THE BLOG
26/03/2018 05:57 SAST | Updated 26/03/2018 18:09 SAST

Love The Red Berets...Not So Sure About The Kidi Amin Get-Up

The EFF is the most interesting political formation in years, so why is it resorting to the easy claps of lazy rhetoric?

Mike Hutchings / Reuters
The EFF is the most interesting political formation in years, so why is it resorting to the easy claps of lazy rhetoric? asks Ferial Haffajee.

The EFF is not even five years old, but it has cut a seismic path across South Africa's political landscape and is admired in many countries on our continent.

This is because of the EFF's youthful zest, its sexy political costume and posture, and for the way it has impacted the country despite being a party with just 6.35 percent share of the national vote. Without the EFF's "Pay back the money" campaign to force former president Jacob Zuma to repay his ill-gotten gains on the renovations to his home at Nkandla, there is every chance that South Africa's political firmament would not be as hopeful as it now is. That campaign opened up a wall of opposition to corruption.

Their use of radical rhetoric resonated in a country cruelly divided between the haves and the have-nots in ways more visible and grotesque than in most other countries.

The EFF has returned Parliament to a place of accountability and excitement after years of being made moribund by the large ANC governing majority and the official opposition, the DA – the style of which is too Westminster for an African political opposition.

Enter the EFF with their workers' uniforms, and it was all change for parliamentary politics in 2014. Expelled from the ANC, the brilliant young Julius Malema with his astute organiser, Godrich Gardee, captured the zeitgeist of the forgotten and the downtrodden. Their use of radical rhetoric resonated in a country cruelly divided between the haves and the have-nots in ways more visible and grotesque than in most other countries.

Siphiwe Sibeko / Reuters
Julius Malema, leader of the EFF, gestures during a media briefing in Alexandra. August 17, 2016.

In the past two years, the EFF has shown itself capable of rising above the radicalism of its rhetoric. Instead, the party's young MPs have become iconic orators with speeches that often mix depth and nuance with lived experience. They own Parliament, and you often see the younger members of the ANC trying to sound and be more like their red bench-mates rather than the green, black and gold rubber-stamps the governing bosses at party headquarters at Luthuli House have tried to turn them into.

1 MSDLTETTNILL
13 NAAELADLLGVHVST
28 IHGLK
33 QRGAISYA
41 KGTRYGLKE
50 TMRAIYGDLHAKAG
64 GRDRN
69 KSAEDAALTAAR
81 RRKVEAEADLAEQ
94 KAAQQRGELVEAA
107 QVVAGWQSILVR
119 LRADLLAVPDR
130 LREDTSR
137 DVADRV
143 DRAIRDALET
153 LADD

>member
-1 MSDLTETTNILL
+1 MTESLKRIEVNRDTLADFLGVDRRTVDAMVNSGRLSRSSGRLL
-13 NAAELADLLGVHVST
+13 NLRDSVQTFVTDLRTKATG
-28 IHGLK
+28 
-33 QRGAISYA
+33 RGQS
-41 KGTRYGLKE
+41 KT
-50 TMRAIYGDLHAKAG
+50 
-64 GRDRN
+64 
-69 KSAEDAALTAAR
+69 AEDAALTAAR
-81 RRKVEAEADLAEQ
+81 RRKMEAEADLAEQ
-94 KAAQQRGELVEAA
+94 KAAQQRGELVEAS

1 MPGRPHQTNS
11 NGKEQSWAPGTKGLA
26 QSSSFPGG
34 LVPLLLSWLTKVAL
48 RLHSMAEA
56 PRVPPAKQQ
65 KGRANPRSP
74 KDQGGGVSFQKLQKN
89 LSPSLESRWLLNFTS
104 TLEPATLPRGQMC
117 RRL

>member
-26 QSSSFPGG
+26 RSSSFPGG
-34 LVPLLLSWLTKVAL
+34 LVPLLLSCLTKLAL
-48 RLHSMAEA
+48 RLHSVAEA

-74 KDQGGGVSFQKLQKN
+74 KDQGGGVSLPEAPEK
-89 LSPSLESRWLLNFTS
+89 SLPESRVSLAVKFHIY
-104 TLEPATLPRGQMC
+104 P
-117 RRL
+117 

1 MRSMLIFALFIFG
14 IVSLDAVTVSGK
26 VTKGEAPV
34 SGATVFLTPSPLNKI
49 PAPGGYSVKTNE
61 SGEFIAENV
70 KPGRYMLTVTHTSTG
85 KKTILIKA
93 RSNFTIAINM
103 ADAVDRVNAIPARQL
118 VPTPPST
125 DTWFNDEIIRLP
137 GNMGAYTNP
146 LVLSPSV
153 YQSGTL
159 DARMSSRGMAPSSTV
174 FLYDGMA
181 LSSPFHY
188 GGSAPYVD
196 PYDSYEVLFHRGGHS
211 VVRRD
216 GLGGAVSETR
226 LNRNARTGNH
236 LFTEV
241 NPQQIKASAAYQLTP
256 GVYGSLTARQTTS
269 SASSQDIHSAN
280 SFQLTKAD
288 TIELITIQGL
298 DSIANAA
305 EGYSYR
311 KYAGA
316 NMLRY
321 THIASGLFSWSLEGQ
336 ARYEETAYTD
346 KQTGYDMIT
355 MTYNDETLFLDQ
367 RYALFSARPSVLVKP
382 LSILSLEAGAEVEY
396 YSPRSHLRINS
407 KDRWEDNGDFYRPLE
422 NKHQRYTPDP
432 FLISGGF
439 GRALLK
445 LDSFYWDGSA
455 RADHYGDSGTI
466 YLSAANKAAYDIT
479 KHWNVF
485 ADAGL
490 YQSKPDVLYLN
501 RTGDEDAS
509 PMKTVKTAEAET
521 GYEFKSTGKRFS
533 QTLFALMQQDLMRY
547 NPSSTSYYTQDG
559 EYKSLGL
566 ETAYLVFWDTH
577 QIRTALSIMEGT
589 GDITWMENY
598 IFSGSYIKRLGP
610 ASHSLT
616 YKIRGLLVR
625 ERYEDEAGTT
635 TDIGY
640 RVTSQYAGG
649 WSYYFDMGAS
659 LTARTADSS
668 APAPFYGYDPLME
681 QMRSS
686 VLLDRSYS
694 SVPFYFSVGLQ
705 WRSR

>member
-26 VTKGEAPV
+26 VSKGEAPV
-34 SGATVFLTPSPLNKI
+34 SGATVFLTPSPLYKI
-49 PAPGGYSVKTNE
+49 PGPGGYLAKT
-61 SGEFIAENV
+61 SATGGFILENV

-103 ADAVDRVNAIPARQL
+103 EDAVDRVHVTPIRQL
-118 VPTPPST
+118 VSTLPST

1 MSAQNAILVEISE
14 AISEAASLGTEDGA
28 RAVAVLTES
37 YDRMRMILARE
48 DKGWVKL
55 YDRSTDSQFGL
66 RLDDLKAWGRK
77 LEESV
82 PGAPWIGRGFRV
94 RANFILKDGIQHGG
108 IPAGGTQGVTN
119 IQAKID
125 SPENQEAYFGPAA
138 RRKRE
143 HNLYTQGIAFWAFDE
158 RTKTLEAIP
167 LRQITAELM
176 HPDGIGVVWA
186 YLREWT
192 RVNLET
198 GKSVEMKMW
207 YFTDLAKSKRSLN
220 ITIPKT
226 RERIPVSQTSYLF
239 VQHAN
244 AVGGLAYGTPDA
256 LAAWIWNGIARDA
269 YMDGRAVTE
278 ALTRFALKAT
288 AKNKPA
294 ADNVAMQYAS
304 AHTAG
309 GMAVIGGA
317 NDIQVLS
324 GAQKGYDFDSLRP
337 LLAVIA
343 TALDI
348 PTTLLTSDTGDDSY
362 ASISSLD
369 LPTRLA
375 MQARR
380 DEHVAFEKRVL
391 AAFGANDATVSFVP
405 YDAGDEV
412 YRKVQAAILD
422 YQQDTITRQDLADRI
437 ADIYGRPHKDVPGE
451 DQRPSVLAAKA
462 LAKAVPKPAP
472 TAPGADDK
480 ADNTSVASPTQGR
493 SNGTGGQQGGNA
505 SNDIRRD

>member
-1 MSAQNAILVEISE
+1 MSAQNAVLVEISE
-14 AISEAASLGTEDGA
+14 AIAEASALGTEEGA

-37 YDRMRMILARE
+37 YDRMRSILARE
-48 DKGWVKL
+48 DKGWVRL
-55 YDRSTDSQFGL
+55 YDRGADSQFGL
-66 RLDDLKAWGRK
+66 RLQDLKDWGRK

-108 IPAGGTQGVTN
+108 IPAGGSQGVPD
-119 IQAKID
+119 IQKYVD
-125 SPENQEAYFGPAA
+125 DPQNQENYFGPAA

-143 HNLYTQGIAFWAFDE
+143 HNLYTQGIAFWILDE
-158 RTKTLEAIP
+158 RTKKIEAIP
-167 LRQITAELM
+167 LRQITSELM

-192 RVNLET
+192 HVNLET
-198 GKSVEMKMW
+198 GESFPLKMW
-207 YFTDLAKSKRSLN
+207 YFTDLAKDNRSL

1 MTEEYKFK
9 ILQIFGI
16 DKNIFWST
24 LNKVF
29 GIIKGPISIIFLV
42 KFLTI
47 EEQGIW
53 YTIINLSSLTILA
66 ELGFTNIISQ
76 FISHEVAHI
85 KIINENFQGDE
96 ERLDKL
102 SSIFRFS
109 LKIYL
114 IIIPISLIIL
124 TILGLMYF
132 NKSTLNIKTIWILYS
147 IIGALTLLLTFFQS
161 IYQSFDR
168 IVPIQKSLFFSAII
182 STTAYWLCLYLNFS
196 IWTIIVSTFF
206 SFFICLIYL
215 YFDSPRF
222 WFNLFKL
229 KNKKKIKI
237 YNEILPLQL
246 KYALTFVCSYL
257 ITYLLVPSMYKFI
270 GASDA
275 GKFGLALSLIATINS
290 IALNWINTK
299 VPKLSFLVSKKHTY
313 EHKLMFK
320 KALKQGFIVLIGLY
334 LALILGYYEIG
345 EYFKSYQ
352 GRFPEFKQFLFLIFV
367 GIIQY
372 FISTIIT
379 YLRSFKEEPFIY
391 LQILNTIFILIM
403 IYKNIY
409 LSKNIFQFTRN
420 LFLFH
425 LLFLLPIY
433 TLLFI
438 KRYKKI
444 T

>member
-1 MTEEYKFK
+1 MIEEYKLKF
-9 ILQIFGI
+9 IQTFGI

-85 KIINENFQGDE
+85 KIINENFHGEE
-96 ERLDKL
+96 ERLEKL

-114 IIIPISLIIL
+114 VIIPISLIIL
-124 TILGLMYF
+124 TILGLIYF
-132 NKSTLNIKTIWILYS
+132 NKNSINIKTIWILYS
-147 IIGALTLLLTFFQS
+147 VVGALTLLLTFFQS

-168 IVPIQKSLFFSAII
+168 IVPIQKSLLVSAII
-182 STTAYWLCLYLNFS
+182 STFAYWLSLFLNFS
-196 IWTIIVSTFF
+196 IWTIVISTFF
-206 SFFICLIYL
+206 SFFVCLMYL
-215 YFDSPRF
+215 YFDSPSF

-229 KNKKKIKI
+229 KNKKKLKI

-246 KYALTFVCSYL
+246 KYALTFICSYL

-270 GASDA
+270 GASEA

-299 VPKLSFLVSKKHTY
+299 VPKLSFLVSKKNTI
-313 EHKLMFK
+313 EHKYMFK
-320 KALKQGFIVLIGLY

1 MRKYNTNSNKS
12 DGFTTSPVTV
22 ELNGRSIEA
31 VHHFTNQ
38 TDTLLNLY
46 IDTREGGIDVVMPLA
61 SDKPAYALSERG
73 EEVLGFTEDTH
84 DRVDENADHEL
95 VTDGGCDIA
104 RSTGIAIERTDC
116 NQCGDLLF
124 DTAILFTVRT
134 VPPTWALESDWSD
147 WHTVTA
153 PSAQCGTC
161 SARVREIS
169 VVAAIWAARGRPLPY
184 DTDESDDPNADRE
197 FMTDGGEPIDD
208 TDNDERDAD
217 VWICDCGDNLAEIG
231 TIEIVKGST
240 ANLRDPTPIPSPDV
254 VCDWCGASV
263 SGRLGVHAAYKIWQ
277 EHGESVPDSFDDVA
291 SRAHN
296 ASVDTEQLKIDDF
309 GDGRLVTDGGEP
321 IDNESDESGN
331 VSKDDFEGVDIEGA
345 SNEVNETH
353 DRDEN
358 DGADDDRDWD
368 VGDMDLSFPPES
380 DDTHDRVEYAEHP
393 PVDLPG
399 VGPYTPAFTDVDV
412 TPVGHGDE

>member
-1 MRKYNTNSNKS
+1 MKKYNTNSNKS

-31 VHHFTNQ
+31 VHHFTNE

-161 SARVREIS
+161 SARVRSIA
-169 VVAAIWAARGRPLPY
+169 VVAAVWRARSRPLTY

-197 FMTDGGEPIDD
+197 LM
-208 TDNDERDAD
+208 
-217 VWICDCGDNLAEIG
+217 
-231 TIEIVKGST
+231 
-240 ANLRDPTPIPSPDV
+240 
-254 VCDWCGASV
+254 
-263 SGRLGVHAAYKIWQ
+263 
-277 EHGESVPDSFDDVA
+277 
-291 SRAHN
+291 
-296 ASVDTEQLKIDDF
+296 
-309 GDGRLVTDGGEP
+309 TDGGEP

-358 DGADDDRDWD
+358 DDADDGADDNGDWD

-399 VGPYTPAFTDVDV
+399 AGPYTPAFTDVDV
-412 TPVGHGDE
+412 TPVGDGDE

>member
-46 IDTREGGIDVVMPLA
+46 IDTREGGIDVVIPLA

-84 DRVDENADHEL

But with this enormous power, comes enormous responsibility. And in 2018, the EFF has turned toward vicious race baiting

Undoubtedly, the EFF has pushed the ANC more firmly into the realm of redistributive politics on land and free fees. This is a good thing in a country with social justice written into our constitution. With activist lawyer Dali Mpofu in their central command, the EFF has proven itself as a party of law. It has successively used the courts to brilliant impact society. And the EFF has become a talisman for young people who want to study.

With Malema, spokesperson Mbuyiseni Ndlozi and deputy president Floyd Shivambu all studying and notching up degree after degree, the EFF has also proven itself a party of education. Malema's conversion of his infamous woodwork score into this year reading for a Masters degree is deeply aspirational and inspirational.

When Malema is in the strident dictator mode, spitting venom at easy targets, he reminds me of a Kidi Amin, a young version of the man who called himself the King of Scotland, the Ugandan dictator Idi Amin.

But with this enormous power, comes enormous responsibility. And in 2018, the EFF has turned toward vicious race baiting – it's an easy win in a country with smouldering politics, and Malema harnesses the claps when he assails "whiteness", Chinese and Indians – as he done in tweets almost as explosive and unwise as U.S. president Donald Trump's 140-character nuclear bombs.

Siphiwe Sibeko / Reuters
The EFF secured 6.35 percent of popular support in the 2014 general elections.

And for someone who has benefited from media largesse more than most politicians, Malema and his team attack journalists far too often for ostensible believers in media freedom. For that, they win plaudits too.

It's easy, but is it wise?

When Malema is in the strident dictator mode, spitting venom at easy targets, he reminds me of a Kidi Amin, a young version of the man who called himself the King of Scotland, the Ugandan dictator Idi Amin.

It's a persona Malema has taken on far too often this year, when I would argue that the orator in the red beret is far more interesting and far more authentic.